Tuesday, September 30, 2008

Signal or no signal?

Today I went to my Beth Moore Study, "A Woman's Heart", with which I am enraptured. Beth is the real deal. She speaks truth into my soul, and I am moved to tears and belief, sitting there nodding my head in agreement and Amening her all over the place.

For those of you who have attended her studies, you know how connected she is--to the Lord and to her audience. I started pondering the importance of being connected--to my God to my husband, to my family, to my friends. You and I know well how sometimes that connection falls through the cracks, maybe because the busyness of living the life that is right in front of us leaves little or no time to keep that level of connectedness we like to maintain. Or, we are so squeezed out and wrung dry at the end of the day, there is little energy to make the effort to keep the communication lines flowing freely.

As far as maintaining a consistent free flow with the Lord, it's better if we do that when the day is still before us. I am sure that is why David said, "Early will I seek you." All too soon, if He is not the first objective of the day after we put our feet on the floor, other demands storm into our lives and the hours slip away without having soaked in His presence, allowing that time to transform us, renew our minds, and enable us to walk away in His refuge for the remainder of that day. Bypassing Him at the start of the day means we are taking risks. We can walk in the flesh. We can fail to be open to His presence. We can miss hearing the voice that says, "This is the way; walk in it." The day then is left in our own hands and is not really His to command. We can forfeit the blessings He so wanted to bring into our path. We can lose our signal.

Digressing now. . . the Laban Mission Campus in Congo is located 450 miles due east of the capital city of Kinshasa, in what is commonly referred to as the "bush." We are out in the boonies surrounded by savannah, small forests, some jungle, rolling hills, and plains; in other words, it's Hicksville. The location of the bush does not mean that we are isolated from people. Thousands of people live there. However, there is definite isolation from technology. Few technical perks are to be had by living in the bush. I'm thinking hard right now to come up with any. For instance, there is no electricity unless you have your own diesel or gas generator. (Talk about signals!) There is no running water provided unless you are the provider. And worst of all, there is NO INTERNET!, at least not where we are. So, living for the average national is similar to Little House on the Prairie days.

BUT, BUT, BUT, we have this incredible 300' RADIO TOWER AND STUDIO that the Lord provided through wonderful Christians in America. The tower was erected by our great friends and fellow colleagues in Indiana, Towers for Jesus. Each day, up to 8 million people (not including their children; children don't pay taxes in Congo, so they are not counted in any census) can tune in Radio Glory at 89.0 on the FM dial and hear Bible teaching, Christian music, hygiene, Christian Family Living, anyone of the books of the Bible being read, questions and answers about the Christian faith, team teaching between pastors, noted American authors and pastors (tapes we have taken over there, of course), announcements, and local church services who boast amazing musical chorales.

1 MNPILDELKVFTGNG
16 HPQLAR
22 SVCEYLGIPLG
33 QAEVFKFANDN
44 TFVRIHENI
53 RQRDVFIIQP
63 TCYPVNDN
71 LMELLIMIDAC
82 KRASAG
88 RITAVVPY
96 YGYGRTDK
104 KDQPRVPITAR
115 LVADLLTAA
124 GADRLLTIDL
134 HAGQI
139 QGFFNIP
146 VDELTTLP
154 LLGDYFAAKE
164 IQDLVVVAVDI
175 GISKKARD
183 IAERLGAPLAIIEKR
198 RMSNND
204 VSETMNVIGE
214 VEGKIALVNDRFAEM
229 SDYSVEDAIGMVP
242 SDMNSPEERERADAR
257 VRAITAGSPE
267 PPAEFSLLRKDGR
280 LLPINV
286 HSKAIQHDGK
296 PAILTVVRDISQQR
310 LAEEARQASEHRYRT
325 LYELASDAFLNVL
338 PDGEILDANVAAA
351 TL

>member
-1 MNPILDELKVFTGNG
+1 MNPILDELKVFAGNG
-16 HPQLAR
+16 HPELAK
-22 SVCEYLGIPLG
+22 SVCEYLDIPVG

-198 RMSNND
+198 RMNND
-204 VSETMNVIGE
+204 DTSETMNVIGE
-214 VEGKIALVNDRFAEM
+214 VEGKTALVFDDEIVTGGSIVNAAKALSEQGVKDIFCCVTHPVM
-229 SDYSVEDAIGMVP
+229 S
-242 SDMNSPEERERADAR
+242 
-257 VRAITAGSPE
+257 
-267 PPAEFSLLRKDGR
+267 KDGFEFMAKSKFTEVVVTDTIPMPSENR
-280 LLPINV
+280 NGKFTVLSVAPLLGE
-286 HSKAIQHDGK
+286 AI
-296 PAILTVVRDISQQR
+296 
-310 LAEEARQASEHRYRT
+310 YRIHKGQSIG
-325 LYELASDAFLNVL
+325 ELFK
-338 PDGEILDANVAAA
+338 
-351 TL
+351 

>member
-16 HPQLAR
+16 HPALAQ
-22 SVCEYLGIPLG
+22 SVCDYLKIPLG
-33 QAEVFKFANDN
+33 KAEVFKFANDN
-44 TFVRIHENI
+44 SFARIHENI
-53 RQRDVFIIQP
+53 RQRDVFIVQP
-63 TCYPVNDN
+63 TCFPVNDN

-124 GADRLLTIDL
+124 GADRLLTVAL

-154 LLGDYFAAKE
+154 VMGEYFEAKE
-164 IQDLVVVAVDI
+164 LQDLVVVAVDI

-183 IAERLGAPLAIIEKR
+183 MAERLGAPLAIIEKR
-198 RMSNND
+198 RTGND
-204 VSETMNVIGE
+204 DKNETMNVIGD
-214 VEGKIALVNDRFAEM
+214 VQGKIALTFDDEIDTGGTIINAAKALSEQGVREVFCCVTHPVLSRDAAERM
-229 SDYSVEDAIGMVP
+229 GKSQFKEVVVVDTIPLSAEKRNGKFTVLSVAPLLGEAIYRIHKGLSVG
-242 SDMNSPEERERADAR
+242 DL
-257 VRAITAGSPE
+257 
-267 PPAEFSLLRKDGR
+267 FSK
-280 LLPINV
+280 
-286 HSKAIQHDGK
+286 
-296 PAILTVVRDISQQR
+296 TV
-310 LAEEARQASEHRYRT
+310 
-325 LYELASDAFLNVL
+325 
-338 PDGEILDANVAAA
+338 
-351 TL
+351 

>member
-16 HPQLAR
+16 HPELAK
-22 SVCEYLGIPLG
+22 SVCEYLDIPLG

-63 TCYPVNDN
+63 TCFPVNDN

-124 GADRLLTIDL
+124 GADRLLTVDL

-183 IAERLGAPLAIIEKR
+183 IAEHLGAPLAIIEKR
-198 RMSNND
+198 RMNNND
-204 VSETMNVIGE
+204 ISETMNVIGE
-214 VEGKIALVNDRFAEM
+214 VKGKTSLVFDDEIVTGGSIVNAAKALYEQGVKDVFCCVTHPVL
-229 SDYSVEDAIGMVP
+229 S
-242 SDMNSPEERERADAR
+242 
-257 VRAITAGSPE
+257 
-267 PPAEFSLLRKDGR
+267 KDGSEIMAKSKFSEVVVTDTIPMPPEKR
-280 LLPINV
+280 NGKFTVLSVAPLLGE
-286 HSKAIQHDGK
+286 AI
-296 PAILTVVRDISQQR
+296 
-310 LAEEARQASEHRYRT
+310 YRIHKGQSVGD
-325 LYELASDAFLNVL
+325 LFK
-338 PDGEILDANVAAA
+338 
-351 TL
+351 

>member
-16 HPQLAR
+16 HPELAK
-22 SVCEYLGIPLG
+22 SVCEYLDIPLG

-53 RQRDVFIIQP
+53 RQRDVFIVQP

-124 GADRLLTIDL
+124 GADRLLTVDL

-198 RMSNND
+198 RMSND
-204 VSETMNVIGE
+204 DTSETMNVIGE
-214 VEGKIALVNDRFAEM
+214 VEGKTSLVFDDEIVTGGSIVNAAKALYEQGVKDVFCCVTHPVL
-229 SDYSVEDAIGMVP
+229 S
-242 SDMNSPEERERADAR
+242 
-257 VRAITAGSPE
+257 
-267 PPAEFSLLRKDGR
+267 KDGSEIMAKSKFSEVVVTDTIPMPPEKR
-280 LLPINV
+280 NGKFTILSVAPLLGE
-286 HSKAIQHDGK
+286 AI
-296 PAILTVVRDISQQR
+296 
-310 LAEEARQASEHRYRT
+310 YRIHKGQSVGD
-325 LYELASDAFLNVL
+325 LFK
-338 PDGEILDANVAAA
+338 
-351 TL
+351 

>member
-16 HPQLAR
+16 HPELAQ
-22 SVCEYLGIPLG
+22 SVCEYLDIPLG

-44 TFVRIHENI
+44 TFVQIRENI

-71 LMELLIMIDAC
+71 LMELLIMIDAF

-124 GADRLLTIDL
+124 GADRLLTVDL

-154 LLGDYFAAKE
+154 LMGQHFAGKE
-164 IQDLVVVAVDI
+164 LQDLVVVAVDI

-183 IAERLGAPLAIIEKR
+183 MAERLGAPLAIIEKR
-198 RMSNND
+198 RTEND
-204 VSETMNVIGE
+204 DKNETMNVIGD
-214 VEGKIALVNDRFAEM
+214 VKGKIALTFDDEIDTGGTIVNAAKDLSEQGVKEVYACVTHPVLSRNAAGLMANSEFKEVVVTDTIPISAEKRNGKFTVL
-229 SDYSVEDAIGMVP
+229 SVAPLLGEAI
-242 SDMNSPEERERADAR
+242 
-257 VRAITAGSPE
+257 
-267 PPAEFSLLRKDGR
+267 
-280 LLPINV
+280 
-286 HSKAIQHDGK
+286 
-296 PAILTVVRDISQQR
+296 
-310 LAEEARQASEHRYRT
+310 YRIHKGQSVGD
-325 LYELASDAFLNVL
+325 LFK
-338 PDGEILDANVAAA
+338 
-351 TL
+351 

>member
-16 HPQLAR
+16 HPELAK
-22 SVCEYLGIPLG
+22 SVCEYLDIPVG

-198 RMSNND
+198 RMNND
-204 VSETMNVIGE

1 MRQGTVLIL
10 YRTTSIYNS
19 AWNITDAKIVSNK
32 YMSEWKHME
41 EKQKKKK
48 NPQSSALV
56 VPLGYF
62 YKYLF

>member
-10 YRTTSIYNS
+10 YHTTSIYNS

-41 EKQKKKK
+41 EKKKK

You might be thinking, "Where in the world do they get radios from?" They can either buy them in the city of Kikwit, 60 miles away or in Kinshasa. Those who do own radios set them outside (battery operated, mind you) in their village in the mornings, and people gather around who may not own one to listen to Selah opening the day in song and the Word of God being preached and taught. It is an awesome sight to behold. The broadcasts start at 5 a.m. and run until 10, and they resume at 4:30 p.m. and end at 9:30 p.m., provided there is fuel. Our radio station comes alive only when it is connected to a generator.

Since its inception, Radio Glory has gone through some tough times. The first transmitter was defective, sent back to the U. S., driven all the way to Texas by Jim and Connie Hulse of Towers for Jesus, repaired, and taken back to Congo by Jim Hulse. He lovingly and tediously hand packed the transmitter so it could make the 16 hour trip on Air France without a hitch. But in France the trunk containing the transmitter was broken into, and parts were slashed and pounded and ruined. A new transmitter was provided by generous souls in America in 2006.

During the time when we had either transmitter or generator problems of various sorts, the radio lost its signal. The people had no connection with this life-giving source of hope. That meant that millions of people who looked to Radio Glory each day for spiritual sustenance because Bibles are not plentiful in Congo, or perhaps they had no church to attend in their village, or maybe they were not gifted with a pastor, returned to what they had before--hopelessness, despair, and depression. The Lord's blessing and presence was so real through Radio Glory, and they missed the broadcasts so much, that they began to cry out after 3 days, "What has happened to our mama? We are sick without our mama. When will she return?" I am happy to tell you, the signal is back and free-flowing encouragement fills the air waves 7 days a week from Radio Glory these days. Mama's soothing voice is going strong! Praise God!

Being connected makes all the difference in the world. The Lord makes that ability to be connected so possible through His Word. The Holy Spirit runs on the railroad tracks of the Bible. We have these eternal, vibrant, breathing words of God that have been preserved for more than 2000 years at our disposal. Scripture has everything profitable for life in it! When we avail ourselves to The Book, the signal is strong. The potential is unlimited. The power in our lives can be awakened and explode because the same resurrection power that raised Jesus from the dead is ours!